ICC losing bus service in classic bait and switch
Maryland may eliminate 3 of the 5 bus routes on the Intercounty Connector. The move is a classic bait and switch from highway builders: Get political buy-in with the promise of a multimodal road, then cut the multimodal aspects at the first opportunity.
The Maryland Transit Administration operates 5 bus routes on the ICC. It's proposing to eliminate routes 202, 203, and 205. Only the 201 and 204 would remain, running from Gaithersburg to BWI Airport and Frederick to College Park.
When planning the ICC, Maryland promised it would include good transit service and a high-quality bike trail. Officials cut much of the trail in 2004. The bus service was never very good either, so it never got many riders. Now the state is citing that as a reason to cut it significantly.
Of course, cars aren't held to the same standard.
There also aren't many drivers on the ICC. Around 21,000 cars per day use the road. The state says that meets projections, but the projections seem to change. At one point they were as high as 71,000.
But is anyone proposing the state shut the road? Nope. Instead, the strategy is to try and boost car use.
When it comes to bikes and transit, it's cut and run at the first hint of a problem. For cars, it's roll out the red carpet and hope for more traffic.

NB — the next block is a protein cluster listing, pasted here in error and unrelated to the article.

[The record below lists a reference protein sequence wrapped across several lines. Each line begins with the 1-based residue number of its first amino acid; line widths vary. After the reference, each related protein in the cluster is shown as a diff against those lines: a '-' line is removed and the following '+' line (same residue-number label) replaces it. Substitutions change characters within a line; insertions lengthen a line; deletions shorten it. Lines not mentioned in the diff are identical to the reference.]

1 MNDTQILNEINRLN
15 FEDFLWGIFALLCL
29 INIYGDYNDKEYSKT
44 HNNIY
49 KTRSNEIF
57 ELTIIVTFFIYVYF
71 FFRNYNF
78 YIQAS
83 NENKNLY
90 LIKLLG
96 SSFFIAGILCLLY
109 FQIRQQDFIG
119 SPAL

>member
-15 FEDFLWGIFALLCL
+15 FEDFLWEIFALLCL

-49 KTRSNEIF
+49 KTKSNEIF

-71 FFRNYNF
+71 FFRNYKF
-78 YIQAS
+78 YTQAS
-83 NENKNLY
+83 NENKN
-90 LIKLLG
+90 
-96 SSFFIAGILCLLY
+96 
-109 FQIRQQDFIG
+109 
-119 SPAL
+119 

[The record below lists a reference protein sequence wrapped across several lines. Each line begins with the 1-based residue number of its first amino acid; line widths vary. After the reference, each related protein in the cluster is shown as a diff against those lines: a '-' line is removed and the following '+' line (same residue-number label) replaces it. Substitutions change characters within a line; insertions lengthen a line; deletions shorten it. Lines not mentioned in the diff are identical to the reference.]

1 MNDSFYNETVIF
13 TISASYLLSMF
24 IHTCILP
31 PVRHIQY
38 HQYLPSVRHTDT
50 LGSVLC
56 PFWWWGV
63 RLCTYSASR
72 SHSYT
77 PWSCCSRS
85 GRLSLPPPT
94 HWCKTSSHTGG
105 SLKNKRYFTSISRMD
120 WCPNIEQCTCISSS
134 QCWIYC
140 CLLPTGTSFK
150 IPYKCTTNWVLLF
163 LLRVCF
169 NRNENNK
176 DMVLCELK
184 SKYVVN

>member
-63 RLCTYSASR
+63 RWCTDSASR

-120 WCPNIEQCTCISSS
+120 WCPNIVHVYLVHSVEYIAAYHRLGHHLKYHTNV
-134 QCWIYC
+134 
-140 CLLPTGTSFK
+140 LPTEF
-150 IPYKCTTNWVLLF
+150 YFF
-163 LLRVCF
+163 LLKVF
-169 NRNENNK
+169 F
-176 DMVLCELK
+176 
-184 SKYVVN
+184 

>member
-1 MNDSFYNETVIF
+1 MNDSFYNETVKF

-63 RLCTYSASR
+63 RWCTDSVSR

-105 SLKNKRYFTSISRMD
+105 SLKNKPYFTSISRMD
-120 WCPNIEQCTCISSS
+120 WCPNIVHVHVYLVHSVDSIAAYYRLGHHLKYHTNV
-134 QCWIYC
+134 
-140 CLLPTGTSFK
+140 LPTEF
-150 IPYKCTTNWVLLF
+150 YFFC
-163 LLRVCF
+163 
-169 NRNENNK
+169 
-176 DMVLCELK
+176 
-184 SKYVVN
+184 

This isn't the first time this has happened. When Virginia's I-95 HOT lanes were first proposed, the firm hoping to expand the highway called its proposal "BRT/HOT lanes," but of course nothing resembling actual BRT was ever built.
Transportation advocates should remember this the next time someone proposes a "multimodal" highway. Odds are they won't deliver.
Cross-posted at BeyondDC.
- No bike racks? Just park it in the car lane
- This federal building is missing a corner. Here's why
- Think you know Metro? It's whichWMATA week 21
- Could traffic changes produce a new village square?
- The biggest bikeshare station in each US city
- Why build protected bike lanes, in one happy quote
- How did Silver Spring get its boundaries? And how would you define them?